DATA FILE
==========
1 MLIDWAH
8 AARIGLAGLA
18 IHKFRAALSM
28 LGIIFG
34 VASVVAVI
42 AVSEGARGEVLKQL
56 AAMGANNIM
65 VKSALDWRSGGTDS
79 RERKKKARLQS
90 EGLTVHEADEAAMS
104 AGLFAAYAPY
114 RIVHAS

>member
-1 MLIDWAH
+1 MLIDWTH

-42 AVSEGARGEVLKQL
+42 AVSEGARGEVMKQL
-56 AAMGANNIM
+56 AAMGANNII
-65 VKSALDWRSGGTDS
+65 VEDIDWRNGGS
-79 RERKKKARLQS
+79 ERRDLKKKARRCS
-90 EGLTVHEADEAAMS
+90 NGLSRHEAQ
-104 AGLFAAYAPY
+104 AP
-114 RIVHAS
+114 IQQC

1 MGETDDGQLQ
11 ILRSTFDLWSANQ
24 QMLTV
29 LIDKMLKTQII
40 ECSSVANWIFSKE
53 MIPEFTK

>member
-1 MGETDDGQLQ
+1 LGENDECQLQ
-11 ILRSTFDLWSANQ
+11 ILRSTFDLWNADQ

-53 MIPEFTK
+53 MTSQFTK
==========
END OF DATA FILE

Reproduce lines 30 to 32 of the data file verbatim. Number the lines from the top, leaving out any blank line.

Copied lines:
1 MGETDDGQLQ
11 ILRSTFDLWSANQ
24 QMLTV